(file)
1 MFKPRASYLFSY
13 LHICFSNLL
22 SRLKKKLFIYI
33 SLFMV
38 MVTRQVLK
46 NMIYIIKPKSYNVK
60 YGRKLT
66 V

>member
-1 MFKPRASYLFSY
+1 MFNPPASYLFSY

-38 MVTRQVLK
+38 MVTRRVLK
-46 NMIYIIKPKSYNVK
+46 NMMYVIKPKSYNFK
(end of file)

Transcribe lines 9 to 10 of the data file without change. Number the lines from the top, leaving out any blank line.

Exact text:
>member
-1 MFKPRASYLFSY